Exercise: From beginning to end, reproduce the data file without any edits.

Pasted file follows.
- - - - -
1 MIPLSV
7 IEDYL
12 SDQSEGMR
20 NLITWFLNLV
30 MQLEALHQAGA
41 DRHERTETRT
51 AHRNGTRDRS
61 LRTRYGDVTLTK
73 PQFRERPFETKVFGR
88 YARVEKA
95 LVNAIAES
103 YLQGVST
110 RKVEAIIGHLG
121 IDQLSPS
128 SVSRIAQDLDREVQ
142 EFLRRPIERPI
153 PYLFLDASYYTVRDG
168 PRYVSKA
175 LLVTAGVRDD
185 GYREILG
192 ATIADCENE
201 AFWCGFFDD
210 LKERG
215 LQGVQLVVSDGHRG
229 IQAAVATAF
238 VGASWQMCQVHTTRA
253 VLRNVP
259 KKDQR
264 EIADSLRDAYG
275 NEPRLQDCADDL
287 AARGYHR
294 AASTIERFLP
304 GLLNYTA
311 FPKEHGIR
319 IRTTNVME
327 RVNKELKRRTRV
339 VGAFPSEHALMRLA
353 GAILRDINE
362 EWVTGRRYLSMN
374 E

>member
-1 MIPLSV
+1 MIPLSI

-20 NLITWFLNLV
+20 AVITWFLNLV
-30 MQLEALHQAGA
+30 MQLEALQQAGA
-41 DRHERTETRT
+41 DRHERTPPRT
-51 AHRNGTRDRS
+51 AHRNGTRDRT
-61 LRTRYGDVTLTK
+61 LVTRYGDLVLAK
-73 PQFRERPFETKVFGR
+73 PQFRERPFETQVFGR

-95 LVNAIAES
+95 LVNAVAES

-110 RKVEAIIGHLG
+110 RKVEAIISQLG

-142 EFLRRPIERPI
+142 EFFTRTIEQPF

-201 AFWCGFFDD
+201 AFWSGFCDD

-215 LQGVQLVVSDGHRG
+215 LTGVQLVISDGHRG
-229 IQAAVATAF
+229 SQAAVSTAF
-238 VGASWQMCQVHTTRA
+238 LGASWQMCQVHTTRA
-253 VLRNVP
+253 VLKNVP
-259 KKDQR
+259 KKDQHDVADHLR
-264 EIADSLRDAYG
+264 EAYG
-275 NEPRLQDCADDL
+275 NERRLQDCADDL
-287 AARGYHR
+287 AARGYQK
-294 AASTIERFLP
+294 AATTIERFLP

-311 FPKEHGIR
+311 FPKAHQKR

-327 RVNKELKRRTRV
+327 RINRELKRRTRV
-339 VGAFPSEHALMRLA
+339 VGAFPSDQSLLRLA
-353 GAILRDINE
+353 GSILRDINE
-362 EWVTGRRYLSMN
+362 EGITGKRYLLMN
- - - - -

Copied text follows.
1 MIPLSV
7 IEDYL
12 SDQSEGMR
20 NLITWFLNLV
30 MQLEALHQAGA
41 DRHERTETRT
51 AHRNGTRDRS
61 LRTRYGDVTLTK
73 PQFRERPFETKVFGR
88 YARVEKA
95 LVNAIAES
103 YLQGVST
110 RKVEAIIGHLG
121 IDQLSPS
128 SVSRIAQDLDREVQ
142 EFLRRPIERPI
153 PYLFLDASYYTVRDG
168 PRYVSKA
175 LLVTAGVRDD
185 GYREILG
192 ATIADCENE
201 AFWCGFFDD
210 LKERG
215 LQGVQLVVSDGHRG
229 IQAAVATAF
238 VGASWQMCQVHTTRA
253 VLRNVP
259 KKDQR
264 EIADSLRDAYG
275 NEPRLQDCADDL
287 AARGYHR
294 AASTIERFLP
304 GLLNYTA
311 FPKEHGIR
319 IRTTNVME
327 RVNKELKRRTRV
339 VGAFPSEHALMRLA
353 GAILRDINE
362 EWVTGRRYLSMN
374 E

>member
-1 MIPLSV
+1 MIPLSI

-20 NLITWFLNLV
+20 AVITWFLNLV
-30 MQLEALHQAGA
+30 MQLEALQQAGA
-41 DRHERTETRT
+41 DRHERTPPRT
-51 AHRNGTRDRS
+51 AHRNGTRDRT
-61 LRTRYGDVTLTK
+61 LVTRYGDLVLAK
-73 PQFRERPFETKVFGR
+73 PQFRERPFETQVFGR

-95 LVNAIAES
+95 LVNAVAES

-110 RKVEAIIGHLG
+110 RKVEAIISQLG

-142 EFLRRPIERPI
+142 EFFTRTIEQPF

-201 AFWCGFFDD
+201 AFWSGFCDD

-215 LQGVQLVVSDGHRG
+215 LTGVQLVISDGHRG
-229 IQAAVATAF
+229 SQAAVSTAF
-238 VGASWQMCQVHTTRA
+238 LGASWQMCQVHTTRA
-253 VLRNVP
+253 VLKNVP
-259 KKDQR
+259 KKDQHDVADHLR
-264 EIADSLRDAYG
+264 EAYG
-275 NEPRLQDCADDL
+275 NERRLQDCADDL
-287 AARGYHR
+287 AARGYQK
-294 AASTIERFLP
+294 AATTIERFLP

-311 FPKEHGIR
+311 FPKAHQKR

-327 RVNKELKRRTRV
+327 RINRELKRRTRV
-339 VGAFPSEHALMRLA
+339 VGAFPSDQSLLRLA
-353 GAILRDINE
+353 GSILRDINE
-362 EWVTGRRYLSMN
+362 EGITGKRYLLMN